Henry Homeyer: crafting your ‘no work’ garden

By Henry Homeyer
©2021 Telegraph Publishing LLC

I saw a friend recently who was bubbly and excited about her garden. “It’s full of color and stays that way all summer,” she exclaimed. “It is NO work! All I have to do is water it daily, and give it a little fertilizer every few weeks.” She invited me to come see it, so of course I went.

What my friend has is a small outdoor courtyard that she has transformed into an outdoor room, complete with a small metal table and chairs sitting on an outdoor carpet. She has purchased lots of annuals and is growing most in pots (hence the need for daily watering), along with a few easy perennials.

Annual flowers and found objects have transformed this space into an outdoor room.

The house is L-shaped and defines two sides of the space, with a low railroad tie retaining wall for the third side; the front is open and once allowed her to park her car right by the side door to the house. No more.

In addition to the annual flowers, she has a few perennials growing in the ground and lots of whimsy. She stops whenever she sees a “FREE” sign by the side of the road. A chair with no seat? Bring it home, paint it bright blue, and put it in the garden. See a sculpture of a head, or an interesting vase at a yard sale? Get it!

The annual flowers she generally buys as hanging baskets because they have well-established plants with blossoms from day one. Lots of color. Supertunias, verbenas, and marigolds of various descriptions are some of her favorties. When she gets them home she takes them out of their horrid plastic pots, and puts them in nice ceramic pots. If she goes away for a few days, she has someone come by to water.

A vining or trailing plant she likes this year is one I have never seen before. It has bright red trumpet flowers and is a Proven Winner trademarked plant called Lofos Wine Red, a Lophospermum hybrid. Keep it in sun with mostly dry planting mix, and it blooms all summer, attracting hummingbirds. In general, trademarked plants like this offer good results with minimum effort.

Lofos Red Wine attracts hummingbirds.

Right now she has a big pink bleeding heart (Dicentra spectabalis) in full bloom, though that will bloom only for a few of weeks. She has a ground-cover that I use in shady areas called sweet woodruff (Galium odoratum) that serves as a nice filler near it and is blooming right now. It has fragrant white blossoms and delicate lacey foliage that stays green and handsome all summer. Later an astillbe will blossom nearby.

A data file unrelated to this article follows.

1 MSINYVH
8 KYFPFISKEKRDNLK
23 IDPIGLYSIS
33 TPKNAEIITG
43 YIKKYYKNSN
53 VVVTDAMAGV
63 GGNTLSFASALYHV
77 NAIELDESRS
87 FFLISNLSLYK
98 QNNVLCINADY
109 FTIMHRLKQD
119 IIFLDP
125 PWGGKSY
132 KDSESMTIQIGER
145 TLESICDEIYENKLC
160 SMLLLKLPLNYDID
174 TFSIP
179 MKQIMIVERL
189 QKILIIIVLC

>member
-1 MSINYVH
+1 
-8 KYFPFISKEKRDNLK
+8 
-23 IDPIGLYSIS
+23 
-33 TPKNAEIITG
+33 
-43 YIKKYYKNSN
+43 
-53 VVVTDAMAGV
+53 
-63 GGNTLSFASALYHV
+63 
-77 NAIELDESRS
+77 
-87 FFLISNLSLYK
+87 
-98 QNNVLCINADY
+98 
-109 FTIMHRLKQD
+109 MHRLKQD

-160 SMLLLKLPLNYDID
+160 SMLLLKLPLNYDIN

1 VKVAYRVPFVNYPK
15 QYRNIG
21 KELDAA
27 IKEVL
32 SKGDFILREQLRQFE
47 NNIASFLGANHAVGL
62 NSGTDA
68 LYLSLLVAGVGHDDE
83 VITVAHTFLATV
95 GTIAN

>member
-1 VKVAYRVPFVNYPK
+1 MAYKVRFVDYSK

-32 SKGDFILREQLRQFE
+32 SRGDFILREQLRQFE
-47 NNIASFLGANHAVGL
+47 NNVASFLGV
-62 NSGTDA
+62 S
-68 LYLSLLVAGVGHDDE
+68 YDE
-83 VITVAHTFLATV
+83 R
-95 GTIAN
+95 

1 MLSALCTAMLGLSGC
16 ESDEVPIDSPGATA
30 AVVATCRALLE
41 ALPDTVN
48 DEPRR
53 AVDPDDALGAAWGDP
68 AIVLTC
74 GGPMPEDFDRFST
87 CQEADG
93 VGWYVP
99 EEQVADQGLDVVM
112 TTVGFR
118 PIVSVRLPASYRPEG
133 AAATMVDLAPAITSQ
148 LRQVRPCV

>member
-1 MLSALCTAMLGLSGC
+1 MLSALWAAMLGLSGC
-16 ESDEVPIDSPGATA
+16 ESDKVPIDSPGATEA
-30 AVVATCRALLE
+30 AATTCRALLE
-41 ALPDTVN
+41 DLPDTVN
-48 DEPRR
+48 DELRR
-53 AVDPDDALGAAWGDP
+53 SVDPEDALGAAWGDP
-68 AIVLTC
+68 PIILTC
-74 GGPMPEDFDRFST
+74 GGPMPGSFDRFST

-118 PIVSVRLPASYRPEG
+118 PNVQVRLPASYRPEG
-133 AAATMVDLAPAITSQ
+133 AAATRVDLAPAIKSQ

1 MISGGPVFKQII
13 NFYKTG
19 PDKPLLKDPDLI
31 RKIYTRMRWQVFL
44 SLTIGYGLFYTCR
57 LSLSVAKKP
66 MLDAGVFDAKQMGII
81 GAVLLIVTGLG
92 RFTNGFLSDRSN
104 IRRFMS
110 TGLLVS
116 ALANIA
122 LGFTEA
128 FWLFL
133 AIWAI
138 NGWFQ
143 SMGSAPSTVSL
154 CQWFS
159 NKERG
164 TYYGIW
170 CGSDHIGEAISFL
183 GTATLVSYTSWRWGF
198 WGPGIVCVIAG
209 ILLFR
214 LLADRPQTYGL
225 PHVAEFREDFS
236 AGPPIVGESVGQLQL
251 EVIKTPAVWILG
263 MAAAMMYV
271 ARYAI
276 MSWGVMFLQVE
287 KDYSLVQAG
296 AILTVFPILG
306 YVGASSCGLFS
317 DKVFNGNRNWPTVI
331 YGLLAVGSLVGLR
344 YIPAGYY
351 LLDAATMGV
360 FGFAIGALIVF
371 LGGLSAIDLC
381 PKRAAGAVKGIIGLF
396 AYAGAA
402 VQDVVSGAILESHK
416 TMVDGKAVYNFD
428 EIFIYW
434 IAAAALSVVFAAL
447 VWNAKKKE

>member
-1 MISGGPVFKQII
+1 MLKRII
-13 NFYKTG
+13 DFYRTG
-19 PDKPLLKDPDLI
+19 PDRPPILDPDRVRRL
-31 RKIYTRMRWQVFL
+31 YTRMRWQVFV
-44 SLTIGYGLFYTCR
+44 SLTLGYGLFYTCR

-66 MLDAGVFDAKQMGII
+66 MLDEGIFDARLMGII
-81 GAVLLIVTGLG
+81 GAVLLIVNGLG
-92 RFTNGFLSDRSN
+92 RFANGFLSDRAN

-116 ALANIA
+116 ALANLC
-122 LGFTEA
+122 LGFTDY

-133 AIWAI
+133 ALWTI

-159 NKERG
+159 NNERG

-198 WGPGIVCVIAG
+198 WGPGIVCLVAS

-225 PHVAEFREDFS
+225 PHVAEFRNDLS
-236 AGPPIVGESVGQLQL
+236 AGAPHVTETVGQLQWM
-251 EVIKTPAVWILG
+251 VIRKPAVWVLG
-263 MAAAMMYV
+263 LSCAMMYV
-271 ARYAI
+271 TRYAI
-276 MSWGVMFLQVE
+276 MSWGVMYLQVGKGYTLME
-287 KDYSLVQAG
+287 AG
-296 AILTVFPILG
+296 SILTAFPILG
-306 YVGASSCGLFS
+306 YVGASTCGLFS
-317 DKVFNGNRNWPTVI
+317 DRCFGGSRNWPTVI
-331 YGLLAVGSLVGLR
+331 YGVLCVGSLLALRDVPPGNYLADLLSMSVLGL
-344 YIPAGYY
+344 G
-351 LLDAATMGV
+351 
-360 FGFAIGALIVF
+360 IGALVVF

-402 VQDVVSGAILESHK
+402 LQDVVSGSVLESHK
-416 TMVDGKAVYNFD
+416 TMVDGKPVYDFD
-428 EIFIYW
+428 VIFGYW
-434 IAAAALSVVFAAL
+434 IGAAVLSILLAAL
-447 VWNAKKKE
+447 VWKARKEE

Hosta is another important plant in her garden. She has many with large, green leaves. And although hostas are generally grown for their foliage, later in the summer they will send up flower stalks with white blossoms.

The side of the space that gets the most afternoon sun is filled with Stephanandra incisa or lace shrub. This is a deciduous woody shrub that spreads by root and roots in wherever the tips of branches touch the ground. It only gets a couple of feet tall, but has very dense foliage – dense enough that grasses and weeds do not come through. It blooms in June, with small white star-shaped flowers. The leaves are shaped a bit like maple leaves. Her stepanandra was planted 25 years ago and still looks great – it covers the bed that is over 50 feet long and 4 feet wide.

A vase nestled in a planting of lace bush or Stephanandra.

More than a dozen years ago I planted bulbs for my friend in another part of the property. My goal was for her to have blossoms from March until late May from spring bulbs, and the bulbs are still going strong: first snowdrops in March, followed by crocus, then daffodils. I selected daffies for their bloom time: some early, some mid-season, some that are bloom in late May. Like everything at this property, the goal was to have no-labor or low-labor beds, so the beds were well mulched with chipped bark.

What other plants grow at this garden? She had a steep rocky hillside with gravelly, poor soil. Grass grew on it, but it was impossible to mow. Someone suggested a creeping sumac, and she had it installed. It is variously called skunkbush sumac, creeping three-leafed sumac, or Rhus trilobata ‘Autumn Amber.’

Bird houses add color to the garden.

The Autumn Amber sumac is a trademarked variety, and boasts of ”a profusion of small chartreuse-colored flowers that bloom in delicate clusters before new foliage appears.” In fall the leaves transform into “striking hues of ambers, yellows, oranges and/or reds before dropping for the winter.” I have only seen it but once before, even though it is hardy to Zone 4. It is supposed to be very good for tough, hot dry places. It is dense enough that I saw no grass growing through it.

Each year my friend picks a theme for her garden by the kitchen door. This year she focused on birds: metal birds, colorful bird houses, hummingbird feeders. She likes to find flourishes for the plants at yard sales and thrift stores, trying to keep her purchases to under $5.

I asked my friend how she would describe herself as a gardener. “I’m a lazy gardener who doesn’t like to weed. I love color and whimsy and like to re-purpose everyday objects.” Nothing wrong with that – it gives her more time to volunteer, and take walks on her woodland trails.

Print Friendly, PDF & Email

Filed Under: Community and Arts LifeHenry Homeyer's Notes from the Garden

About the Author: Henry Homeyer is a lifetime organic gardener living in Cornish Flat, N.H. He is the author of four gardening books including The Vermont Gardener's Companion. You may reach him by e-mail at henry.homeyer@comcast.net or by snail mail at PO Box 364, Cornish Flat, N.H. 03746. Please include a SASE if you wish an answer to a question by mail.

RSSComments (0)

Trackback URL

Comments are closed.